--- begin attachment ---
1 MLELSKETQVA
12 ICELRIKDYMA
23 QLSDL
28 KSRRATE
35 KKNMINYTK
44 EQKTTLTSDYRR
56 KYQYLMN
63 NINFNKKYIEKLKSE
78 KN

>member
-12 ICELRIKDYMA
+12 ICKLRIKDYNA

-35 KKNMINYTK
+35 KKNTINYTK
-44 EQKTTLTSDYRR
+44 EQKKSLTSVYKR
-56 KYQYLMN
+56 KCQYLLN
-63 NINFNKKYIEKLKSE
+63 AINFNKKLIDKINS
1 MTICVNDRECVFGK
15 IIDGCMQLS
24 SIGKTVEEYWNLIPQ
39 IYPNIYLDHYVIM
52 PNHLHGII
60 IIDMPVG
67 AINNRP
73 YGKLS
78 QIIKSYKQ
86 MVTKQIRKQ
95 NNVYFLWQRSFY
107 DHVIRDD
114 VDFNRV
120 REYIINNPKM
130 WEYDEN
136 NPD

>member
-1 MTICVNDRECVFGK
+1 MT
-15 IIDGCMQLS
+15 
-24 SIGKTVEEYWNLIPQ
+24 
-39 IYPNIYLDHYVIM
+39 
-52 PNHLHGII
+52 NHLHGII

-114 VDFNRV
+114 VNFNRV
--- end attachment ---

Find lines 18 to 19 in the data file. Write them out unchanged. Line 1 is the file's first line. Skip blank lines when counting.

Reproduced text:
+56 KCQYLLN
-63 NINFNKKYIEKLKSE